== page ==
This 1400-year-old network of defence tunnels, stretching underground for 10km, are the oldest and longest series of such tunnels in China. Built at the end of the Sui dynasty in case of attack by Tang dynasty invaders, they were never used and subsequently fell into disrepair. Today, 1500m of tunnels on three levels have been restored. You descend as low as 26m in places and tour narrow and low subterranean passages, which were once storage rooms, guardhouses and bedrooms.
Holes cut into the side of shafts leading to the surface indicate escape routes and places where soldiers stood sentry to spy on would-be attackers. Chinese-speaking guides (included in the ticket price) are compulsory; you don’t want to get lost here.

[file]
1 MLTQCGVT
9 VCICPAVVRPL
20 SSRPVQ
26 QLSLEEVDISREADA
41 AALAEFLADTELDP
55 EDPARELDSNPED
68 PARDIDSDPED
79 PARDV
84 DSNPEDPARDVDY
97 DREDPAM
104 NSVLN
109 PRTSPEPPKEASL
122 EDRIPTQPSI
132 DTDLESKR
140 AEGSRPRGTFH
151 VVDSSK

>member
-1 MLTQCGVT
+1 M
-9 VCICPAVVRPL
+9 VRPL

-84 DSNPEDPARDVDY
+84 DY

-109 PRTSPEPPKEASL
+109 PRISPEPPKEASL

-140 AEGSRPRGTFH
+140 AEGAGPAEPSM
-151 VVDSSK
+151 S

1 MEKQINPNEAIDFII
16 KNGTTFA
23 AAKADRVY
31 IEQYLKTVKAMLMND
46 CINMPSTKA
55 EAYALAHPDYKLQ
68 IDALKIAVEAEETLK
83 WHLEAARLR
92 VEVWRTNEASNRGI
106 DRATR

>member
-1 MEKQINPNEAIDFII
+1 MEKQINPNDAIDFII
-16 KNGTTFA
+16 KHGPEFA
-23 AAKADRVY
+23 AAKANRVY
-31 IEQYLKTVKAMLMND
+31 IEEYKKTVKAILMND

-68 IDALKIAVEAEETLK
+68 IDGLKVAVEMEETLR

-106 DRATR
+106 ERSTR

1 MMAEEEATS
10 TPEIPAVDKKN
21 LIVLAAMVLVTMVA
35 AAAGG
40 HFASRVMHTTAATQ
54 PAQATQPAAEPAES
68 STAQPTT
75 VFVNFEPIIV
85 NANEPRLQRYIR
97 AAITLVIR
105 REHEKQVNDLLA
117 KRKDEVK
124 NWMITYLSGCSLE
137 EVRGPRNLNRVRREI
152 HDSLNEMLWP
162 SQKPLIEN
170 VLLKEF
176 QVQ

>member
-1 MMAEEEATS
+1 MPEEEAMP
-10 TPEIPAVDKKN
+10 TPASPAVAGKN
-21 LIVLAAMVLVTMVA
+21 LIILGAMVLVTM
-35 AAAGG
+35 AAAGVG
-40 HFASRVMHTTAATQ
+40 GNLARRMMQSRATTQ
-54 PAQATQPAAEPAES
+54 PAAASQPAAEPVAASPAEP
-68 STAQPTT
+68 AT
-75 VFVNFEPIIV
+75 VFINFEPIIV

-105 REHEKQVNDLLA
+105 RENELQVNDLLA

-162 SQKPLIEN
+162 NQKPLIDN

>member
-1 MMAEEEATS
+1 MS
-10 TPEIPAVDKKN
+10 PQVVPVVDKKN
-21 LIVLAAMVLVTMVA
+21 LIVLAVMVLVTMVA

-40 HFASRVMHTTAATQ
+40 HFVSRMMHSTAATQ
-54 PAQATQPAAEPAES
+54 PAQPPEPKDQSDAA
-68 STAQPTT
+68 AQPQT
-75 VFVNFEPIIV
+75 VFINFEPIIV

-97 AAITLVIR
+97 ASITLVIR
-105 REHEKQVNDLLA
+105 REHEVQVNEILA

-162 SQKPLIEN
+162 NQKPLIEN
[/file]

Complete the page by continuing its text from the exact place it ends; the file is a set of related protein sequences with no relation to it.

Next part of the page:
The tour includes a visit to fascinating Zhāngbì Cūn (张壁村), a still-occupied Yuan-dynasty farming village above the tunnels. You can wander its cobblestone streets and temples for free if you don’t mind skipping the underground castle.
You can only get here on tour or by private car (per day ¥350). Check with your accommodation in Píngyáo.